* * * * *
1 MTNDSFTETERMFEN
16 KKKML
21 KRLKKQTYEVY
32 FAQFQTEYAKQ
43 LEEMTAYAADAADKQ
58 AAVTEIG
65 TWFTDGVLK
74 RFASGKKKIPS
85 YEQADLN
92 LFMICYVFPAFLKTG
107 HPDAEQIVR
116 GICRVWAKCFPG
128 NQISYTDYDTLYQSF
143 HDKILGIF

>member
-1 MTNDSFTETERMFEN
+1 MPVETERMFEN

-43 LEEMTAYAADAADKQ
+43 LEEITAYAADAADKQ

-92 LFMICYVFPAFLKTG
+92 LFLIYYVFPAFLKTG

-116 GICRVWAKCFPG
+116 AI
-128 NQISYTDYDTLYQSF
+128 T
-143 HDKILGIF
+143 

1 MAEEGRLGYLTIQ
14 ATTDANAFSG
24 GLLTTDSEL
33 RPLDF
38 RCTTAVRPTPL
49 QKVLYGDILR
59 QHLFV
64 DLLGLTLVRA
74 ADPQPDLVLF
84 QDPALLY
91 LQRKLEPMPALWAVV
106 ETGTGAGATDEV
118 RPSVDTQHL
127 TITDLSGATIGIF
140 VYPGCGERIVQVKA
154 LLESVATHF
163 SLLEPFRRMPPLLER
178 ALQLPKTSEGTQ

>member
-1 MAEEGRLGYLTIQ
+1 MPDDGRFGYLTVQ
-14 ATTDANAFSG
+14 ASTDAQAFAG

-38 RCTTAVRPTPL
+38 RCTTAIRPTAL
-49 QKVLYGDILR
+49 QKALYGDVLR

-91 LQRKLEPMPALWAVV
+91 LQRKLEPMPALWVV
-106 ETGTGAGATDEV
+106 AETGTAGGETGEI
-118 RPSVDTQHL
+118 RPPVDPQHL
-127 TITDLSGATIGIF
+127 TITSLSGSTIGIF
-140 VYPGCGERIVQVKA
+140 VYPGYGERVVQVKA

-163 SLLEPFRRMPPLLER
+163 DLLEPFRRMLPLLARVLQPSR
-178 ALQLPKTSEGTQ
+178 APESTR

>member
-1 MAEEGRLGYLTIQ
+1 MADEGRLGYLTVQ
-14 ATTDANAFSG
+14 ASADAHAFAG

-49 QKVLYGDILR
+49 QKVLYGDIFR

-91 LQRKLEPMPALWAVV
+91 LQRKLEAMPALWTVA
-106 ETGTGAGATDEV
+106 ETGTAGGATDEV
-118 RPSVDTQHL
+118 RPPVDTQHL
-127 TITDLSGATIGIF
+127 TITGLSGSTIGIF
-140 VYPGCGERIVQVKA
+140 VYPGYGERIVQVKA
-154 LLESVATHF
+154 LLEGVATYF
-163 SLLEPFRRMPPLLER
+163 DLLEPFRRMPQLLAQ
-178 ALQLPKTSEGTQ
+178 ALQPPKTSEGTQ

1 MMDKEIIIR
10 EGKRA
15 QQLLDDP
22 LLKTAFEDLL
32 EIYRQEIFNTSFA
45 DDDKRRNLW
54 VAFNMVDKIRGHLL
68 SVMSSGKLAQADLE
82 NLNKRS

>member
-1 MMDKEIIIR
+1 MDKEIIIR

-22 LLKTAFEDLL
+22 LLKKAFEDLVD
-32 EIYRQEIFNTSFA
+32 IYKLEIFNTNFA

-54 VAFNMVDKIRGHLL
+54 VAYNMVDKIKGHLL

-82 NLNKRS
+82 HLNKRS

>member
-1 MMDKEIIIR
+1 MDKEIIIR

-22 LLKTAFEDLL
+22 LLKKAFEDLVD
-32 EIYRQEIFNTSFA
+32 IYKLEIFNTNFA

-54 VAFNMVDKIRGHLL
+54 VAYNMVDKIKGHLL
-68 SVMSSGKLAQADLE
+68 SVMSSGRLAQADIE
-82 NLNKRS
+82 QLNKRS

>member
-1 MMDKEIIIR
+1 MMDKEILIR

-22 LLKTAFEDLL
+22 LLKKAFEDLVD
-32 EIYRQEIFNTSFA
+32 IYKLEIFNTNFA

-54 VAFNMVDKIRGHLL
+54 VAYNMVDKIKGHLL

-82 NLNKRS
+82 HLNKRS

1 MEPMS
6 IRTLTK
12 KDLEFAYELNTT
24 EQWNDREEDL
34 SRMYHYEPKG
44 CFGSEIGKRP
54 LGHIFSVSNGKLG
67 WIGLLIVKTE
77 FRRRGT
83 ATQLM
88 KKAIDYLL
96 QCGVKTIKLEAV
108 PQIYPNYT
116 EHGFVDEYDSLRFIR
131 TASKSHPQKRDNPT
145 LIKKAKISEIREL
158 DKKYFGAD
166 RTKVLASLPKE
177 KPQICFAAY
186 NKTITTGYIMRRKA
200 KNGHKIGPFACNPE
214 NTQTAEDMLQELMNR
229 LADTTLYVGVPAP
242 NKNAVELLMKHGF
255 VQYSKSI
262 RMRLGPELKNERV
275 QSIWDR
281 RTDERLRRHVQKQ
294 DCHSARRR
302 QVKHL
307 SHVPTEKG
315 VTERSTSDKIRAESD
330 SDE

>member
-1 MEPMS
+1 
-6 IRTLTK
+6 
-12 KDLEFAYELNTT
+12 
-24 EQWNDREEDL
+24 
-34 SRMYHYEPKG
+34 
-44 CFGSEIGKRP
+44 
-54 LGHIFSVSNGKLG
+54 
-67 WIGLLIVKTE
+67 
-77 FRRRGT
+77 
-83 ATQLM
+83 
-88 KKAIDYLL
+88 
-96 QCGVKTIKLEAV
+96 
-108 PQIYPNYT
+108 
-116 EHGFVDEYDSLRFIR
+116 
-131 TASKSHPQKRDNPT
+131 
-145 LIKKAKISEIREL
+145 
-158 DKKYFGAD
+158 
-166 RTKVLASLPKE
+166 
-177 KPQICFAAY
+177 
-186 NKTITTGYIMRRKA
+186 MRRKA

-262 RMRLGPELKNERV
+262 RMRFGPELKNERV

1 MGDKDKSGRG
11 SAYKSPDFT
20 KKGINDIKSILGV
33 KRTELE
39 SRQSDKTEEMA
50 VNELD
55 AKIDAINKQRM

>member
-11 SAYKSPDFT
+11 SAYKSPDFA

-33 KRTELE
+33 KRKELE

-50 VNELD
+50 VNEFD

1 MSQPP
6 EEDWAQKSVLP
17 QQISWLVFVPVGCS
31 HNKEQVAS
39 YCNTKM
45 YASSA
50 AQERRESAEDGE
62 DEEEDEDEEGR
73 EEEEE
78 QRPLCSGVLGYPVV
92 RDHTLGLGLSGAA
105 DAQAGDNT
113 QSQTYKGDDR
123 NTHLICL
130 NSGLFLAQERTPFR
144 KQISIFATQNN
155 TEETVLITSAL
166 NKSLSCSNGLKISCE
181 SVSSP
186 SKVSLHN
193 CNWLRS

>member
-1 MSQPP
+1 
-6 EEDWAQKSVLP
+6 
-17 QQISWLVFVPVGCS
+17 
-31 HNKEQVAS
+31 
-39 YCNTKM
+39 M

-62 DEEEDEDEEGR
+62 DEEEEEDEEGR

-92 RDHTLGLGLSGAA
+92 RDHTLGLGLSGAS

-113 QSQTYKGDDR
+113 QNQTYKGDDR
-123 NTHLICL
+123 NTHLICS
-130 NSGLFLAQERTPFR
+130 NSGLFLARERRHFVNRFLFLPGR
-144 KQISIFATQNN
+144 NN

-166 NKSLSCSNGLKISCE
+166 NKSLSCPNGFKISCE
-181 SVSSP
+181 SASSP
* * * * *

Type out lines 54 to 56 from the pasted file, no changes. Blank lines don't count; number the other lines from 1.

+49 QKALYGDVLR

-91 LQRKLEPMPALWAVV
+91 LQRKLEPMPALWVV